Creating a Lifelong Impact through Teaching
In thanks for his lasting impact as an educator, College of Education Professor Steve
Permuth was honored through a sizable endowed scholarship established in his name
by a former student.
Educators have a profound impact on the lives of the students in their classrooms, and they teach us more than just what is in the curriculum.
This was especially the case for Steven Hentges, a former high school student of University of South Florida (USF) Professor Steve Permuth, PhD. Before becoming a university professor, Permuth was a math teacher and student clubs advisor at North High School in Minnesota.
After sitting in Permuth’s high school calculus classroom many years ago, Hentges received a bachelor’s degree in chemistry from the University of Minnesota. He later went on to earn his PhD from Stanford University, and now serves as the Executive Director of the Polycarbonate/BPA Global Group of the American Chemistry Council.
Learning about Hentges’ background, you would think he always had a passion for science and math. This was not the case, he says. He didn’t realize his interest in these fields until high school, and he credits his time in Permuth’s class — along with the time he spent with two other former teachers, Robert Fridgen and Richard Kramer — as being the catalyst for this discovery.
“Well beyond the subject matter, taking those classes helped me to figure out what best suited me, which turned out to be chemistry,” Hentges said. “What Dr. Permuth helped me to figure out, even though it was not the explicit subject of his class, is who I am and who I wanted to be.”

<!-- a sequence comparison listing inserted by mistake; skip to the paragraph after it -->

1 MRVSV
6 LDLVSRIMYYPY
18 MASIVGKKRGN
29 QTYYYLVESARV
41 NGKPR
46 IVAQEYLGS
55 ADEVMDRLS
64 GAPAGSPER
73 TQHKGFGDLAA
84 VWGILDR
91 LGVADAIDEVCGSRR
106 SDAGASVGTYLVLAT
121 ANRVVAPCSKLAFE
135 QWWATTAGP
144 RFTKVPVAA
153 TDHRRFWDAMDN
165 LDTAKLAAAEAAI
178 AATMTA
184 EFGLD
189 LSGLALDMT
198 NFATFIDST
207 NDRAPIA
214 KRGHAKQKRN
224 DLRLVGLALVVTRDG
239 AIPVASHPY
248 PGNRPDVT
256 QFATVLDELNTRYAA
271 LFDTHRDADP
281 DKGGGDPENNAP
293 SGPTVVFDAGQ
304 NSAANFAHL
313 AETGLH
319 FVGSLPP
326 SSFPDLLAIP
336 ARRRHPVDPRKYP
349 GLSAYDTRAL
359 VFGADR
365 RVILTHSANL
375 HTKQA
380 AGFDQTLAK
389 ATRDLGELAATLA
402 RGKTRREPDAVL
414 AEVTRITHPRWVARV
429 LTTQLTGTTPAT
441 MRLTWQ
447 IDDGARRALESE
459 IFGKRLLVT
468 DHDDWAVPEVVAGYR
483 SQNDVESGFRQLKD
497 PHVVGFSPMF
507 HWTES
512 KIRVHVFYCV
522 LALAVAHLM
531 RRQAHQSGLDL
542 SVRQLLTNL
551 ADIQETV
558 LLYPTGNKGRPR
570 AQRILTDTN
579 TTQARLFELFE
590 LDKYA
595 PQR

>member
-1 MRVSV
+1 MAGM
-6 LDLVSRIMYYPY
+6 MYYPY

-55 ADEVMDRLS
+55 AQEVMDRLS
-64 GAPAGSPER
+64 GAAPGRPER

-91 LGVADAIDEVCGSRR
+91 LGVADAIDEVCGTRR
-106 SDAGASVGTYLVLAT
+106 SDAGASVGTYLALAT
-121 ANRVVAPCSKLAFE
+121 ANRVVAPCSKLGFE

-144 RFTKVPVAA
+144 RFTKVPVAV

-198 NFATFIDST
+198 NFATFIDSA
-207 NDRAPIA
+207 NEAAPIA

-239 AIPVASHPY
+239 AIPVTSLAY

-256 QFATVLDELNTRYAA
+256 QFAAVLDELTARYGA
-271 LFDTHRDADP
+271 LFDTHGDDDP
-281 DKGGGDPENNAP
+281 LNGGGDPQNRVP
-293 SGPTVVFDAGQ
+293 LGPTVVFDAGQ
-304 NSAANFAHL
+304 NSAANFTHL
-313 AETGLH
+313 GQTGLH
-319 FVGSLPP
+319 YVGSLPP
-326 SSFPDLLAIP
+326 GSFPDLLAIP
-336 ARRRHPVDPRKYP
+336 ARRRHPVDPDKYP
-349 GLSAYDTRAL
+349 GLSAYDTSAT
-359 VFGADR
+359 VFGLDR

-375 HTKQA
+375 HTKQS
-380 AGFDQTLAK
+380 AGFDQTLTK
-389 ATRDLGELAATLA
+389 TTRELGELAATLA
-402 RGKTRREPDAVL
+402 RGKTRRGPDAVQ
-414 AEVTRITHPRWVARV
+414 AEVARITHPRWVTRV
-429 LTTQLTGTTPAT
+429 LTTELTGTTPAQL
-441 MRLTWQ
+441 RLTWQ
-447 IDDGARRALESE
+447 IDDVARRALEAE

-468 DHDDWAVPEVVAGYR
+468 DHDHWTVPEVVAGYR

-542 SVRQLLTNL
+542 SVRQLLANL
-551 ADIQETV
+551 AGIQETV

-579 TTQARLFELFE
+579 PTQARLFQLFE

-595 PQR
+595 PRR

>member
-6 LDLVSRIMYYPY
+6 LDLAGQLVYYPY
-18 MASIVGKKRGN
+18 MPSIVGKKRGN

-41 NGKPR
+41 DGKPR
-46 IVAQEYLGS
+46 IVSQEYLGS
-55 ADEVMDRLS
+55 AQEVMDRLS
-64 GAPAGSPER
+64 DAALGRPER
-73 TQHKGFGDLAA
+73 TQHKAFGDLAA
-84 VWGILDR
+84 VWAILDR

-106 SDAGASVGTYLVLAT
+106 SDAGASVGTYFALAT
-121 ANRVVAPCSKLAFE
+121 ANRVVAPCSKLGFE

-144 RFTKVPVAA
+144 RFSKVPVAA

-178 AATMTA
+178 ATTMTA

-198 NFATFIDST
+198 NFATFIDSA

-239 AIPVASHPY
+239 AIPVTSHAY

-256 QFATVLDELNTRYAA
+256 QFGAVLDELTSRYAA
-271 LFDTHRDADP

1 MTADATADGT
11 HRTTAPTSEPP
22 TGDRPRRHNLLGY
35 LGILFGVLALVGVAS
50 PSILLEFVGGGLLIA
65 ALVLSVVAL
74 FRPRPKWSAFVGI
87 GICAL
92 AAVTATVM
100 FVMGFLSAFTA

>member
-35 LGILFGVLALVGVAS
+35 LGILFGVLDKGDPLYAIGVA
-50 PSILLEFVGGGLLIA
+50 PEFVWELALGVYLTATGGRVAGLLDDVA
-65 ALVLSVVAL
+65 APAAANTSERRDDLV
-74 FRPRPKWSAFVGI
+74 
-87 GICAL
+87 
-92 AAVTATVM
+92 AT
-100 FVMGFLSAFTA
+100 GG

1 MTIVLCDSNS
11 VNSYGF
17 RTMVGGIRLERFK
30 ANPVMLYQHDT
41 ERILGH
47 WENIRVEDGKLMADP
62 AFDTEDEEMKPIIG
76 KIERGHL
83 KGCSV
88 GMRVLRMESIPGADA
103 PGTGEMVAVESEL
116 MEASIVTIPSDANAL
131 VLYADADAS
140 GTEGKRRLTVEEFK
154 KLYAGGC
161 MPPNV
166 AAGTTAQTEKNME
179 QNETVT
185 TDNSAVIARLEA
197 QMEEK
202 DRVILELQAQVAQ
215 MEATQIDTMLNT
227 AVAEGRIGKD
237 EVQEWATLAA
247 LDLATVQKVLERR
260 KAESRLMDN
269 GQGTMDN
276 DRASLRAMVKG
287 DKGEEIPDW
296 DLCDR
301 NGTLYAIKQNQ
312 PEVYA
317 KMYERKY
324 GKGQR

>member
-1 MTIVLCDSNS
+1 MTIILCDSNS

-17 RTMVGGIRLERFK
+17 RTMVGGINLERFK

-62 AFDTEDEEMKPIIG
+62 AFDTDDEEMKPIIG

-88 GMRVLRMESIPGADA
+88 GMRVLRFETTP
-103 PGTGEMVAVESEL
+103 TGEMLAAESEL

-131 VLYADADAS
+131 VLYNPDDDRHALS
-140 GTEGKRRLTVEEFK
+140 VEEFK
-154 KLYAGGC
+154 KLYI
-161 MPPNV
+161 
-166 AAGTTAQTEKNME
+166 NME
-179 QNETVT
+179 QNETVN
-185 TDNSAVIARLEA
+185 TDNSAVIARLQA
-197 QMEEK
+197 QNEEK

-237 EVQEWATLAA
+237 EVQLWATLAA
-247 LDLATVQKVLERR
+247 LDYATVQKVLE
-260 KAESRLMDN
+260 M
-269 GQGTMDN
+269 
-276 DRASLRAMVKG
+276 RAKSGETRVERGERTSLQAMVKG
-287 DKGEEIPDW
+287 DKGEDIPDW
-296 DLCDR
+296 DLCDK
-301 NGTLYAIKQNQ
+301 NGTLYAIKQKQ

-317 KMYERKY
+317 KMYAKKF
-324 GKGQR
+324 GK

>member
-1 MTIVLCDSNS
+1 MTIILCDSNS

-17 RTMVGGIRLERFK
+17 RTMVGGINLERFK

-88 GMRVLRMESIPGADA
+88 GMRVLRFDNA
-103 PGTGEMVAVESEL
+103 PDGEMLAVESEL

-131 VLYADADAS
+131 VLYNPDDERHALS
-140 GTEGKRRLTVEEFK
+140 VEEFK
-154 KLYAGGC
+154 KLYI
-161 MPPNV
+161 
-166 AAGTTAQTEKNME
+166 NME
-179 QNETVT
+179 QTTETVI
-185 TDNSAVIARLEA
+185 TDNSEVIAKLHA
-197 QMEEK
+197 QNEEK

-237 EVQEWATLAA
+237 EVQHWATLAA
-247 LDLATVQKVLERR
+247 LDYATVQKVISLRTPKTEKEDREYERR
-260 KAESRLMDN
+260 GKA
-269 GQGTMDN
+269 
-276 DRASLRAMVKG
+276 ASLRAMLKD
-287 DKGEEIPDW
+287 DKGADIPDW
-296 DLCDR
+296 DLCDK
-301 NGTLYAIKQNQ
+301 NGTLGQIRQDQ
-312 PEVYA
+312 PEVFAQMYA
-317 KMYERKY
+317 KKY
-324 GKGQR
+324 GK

Permuth is also an alumnus of the University of Minnesota and graduated from the university as a member of Phi Beta Kappa, the nation’s most prestigious honor society. After making the transition from a classroom teacher, he served as a high school principal, university administrator for research, the dean of three colleges of education, including USF, and a provost of a university in Kentucky. Today, Permuth is a professor of educational leadership in the USF College of Education.
Hentges and Permuth had not spoken since their days together at North High, but they recently reconnected due to a series of scholarships Hentges established at his alma mater to recognize those who shaped him into who he is today. The scholarships will be awarded to students at the University of Minnesota who are working toward a degree in the university’s College of Science and Engineering.
When the two reconnected, Permuth said at first he didn’t recognize who he was speaking to over the phone, but that the memories rapidly came flooding in.